(This piece was originally written on July 5th and was inspired by the festivities of July 4th.)
Last night, bright lights illuminated the sky chaperoned by a cacophony of deafening sounds. The boon of living in a privileged milieu (and knowing its just fireworks) sheltered us from feelings of panic and angst, but I wonder: does that prerogative extend to the people of Iraq? When bright lights saturate their skies and piercing sounds reverberate around their neighborhoods, do they gaze out their windows in gaiety and awe? When the acerbic smell of smoke fills their air, do they pay it no mind? The death toll from Saturday’s suicide bombing in Baghdad has claimed over 200 lives, yet media coverage was a mere blip on the radar.
Just a few days earlier, 20 foreign hostages were killed at a café in Bangladesh. That was preceded by an attack in Turkey, which claimed 44 lives. Each attack was met with a paltry public response. Why? The public outcry, or lack thereof, encapsulate in miniature the characteristic qualities of a much larger problem: selective empathy.
Selective empathy is a burgeoning phenomenon that shapes media narratives and concomitantly inveigles societies perceptions of how to respond to these attacks. Selective empathy is tantamount to prejudice, at best, and moral depravity, at worst. When empathy is bestowed exclusively to sub sets of the population, it undermines the moral fabric of society and breeds enmity and contempt. Moreover, it sows division and creates undue strains on communities. To combat this problem, we need to ameliorate our understanding of others. That begins with acknowledging our own implicit bias and assumptions and working to rectify them, lest we fall into the trap of selective empathy.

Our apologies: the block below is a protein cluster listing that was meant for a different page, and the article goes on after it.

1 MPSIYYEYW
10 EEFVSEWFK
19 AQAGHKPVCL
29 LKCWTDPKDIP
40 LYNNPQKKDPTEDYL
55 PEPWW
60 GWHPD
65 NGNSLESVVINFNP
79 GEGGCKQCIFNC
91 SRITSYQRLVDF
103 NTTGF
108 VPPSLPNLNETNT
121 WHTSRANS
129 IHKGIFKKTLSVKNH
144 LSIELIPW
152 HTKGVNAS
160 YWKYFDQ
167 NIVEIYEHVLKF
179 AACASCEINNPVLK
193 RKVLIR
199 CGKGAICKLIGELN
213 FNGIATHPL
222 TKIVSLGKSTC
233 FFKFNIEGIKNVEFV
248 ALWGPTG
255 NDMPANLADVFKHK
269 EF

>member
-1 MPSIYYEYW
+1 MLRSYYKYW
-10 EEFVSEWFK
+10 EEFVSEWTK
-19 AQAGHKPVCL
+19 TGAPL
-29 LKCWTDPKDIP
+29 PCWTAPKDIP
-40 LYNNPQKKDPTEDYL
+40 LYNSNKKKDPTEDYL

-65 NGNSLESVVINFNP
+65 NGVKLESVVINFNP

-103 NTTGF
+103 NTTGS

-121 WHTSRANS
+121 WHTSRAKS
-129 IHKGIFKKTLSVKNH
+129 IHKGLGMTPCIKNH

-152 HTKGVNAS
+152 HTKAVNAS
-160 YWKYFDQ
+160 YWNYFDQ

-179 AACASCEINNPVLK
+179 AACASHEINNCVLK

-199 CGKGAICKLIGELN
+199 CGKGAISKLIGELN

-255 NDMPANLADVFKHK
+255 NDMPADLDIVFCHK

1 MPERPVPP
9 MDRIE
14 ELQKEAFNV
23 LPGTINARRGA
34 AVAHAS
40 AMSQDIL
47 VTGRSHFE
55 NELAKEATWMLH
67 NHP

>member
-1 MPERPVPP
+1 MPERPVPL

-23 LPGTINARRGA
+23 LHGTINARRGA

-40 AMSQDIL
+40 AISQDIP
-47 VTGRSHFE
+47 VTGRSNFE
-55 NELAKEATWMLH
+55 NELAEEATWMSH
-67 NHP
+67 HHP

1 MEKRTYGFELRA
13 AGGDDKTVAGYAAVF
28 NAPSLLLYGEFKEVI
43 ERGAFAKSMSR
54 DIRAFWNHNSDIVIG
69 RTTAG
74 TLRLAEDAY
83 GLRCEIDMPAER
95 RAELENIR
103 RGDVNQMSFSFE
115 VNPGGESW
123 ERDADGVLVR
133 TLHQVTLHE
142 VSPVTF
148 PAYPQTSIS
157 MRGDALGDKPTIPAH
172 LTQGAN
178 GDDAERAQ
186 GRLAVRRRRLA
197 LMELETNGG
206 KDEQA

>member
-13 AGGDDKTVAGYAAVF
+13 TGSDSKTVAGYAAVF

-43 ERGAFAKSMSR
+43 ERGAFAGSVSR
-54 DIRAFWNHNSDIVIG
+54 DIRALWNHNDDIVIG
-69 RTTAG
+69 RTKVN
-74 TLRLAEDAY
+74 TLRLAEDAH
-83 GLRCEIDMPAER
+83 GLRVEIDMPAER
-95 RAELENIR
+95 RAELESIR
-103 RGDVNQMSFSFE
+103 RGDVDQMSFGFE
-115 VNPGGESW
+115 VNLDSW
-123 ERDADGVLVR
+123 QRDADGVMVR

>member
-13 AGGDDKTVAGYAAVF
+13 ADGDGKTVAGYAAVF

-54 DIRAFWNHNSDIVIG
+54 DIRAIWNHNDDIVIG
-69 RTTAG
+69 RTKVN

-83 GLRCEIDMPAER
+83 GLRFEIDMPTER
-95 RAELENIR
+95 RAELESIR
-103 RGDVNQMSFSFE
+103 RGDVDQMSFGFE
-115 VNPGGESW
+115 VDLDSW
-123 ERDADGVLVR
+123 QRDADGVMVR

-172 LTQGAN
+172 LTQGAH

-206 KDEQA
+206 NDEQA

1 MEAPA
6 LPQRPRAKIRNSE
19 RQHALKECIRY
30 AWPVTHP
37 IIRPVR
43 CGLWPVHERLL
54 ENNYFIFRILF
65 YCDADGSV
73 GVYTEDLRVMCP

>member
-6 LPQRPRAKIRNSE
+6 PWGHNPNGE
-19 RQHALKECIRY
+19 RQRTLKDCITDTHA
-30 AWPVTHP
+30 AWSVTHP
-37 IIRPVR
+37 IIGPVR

Selective empathy is a burgeoning phenomenon that shapes media narratives and concomitantly inveigles societies perceptions of how to respond to these attacks.
I’m not interested in politicking; I’m appealing to our humanity: we must strive to be more equitable in our concerns for others, irrespective of who they are. Our affinity to the well being of mankind ought to be universal, absent of nuance and gradation. My heart bleeds for every innocent life that’s taken away mercilessly, and I pray those responsible for orchestrating these egregious acts meet a quick demise.